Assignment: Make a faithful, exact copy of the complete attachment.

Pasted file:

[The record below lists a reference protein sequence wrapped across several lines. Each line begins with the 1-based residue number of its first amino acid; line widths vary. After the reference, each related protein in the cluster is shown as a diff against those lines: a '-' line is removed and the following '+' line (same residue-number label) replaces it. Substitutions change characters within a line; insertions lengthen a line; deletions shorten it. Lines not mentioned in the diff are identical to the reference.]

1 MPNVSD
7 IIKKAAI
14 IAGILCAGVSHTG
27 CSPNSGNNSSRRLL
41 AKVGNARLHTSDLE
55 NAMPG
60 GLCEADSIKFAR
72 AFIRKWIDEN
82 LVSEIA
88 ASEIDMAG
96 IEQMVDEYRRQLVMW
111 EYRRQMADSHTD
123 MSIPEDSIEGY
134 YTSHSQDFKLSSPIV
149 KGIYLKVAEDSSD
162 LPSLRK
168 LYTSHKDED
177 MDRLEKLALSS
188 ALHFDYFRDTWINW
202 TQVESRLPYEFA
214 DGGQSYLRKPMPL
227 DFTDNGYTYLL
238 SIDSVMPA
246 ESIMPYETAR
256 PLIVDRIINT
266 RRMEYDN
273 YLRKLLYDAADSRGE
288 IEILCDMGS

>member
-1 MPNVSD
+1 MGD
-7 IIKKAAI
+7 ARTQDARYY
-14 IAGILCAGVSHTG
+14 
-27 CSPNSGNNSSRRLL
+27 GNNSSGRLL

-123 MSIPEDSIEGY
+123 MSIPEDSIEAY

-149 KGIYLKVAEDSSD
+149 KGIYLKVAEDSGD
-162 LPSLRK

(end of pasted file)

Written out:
[The record below lists a reference protein sequence wrapped across several lines. Each line begins with the 1-based residue number of its first amino acid; line widths vary. After the reference, each related protein in the cluster is shown as a diff against those lines: a '-' line is removed and the following '+' line (same residue-number label) replaces it. Substitutions change characters within a line; insertions lengthen a line; deletions shorten it. Lines not mentioned in the diff are identical to the reference.]

1 MPNVSD
7 IIKKAAI
14 IAGILCAGVSHTG
27 CSPNSGNNSSRRLL
41 AKVGNARLHTSDLE
55 NAMPG
60 GLCEADSIKFAR
72 AFIRKWIDEN
82 LVSEIA
88 ASEIDMAG
96 IEQMVDEYRRQLVMW
111 EYRRQMADSHTD
123 MSIPEDSIEGY
134 YTSHSQDFKLSSPIV
149 KGIYLKVAEDSSD
162 LPSLRK
168 LYTSHKDED
177 MDRLEKLALSS
188 ALHFDYFRDTWINW
202 TQVESRLPYEFA
214 DGGQSYLRKPMPL
227 DFTDNGYTYLL
238 SIDSVMPA
246 ESIMPYETAR
256 PLIVDRIINT
266 RRMEYDN
273 YLRKLLYDAADSRGE
288 IEILCDMGS

>member
-1 MPNVSD
+1 MGD
-7 IIKKAAI
+7 ARTQDARYY
-14 IAGILCAGVSHTG
+14 
-27 CSPNSGNNSSRRLL
+27 GNNSSGRLL

-123 MSIPEDSIEGY
+123 MSIPEDSIEAY

-149 KGIYLKVAEDSSD
+149 KGIYLKVAEDSGD
-162 LPSLRK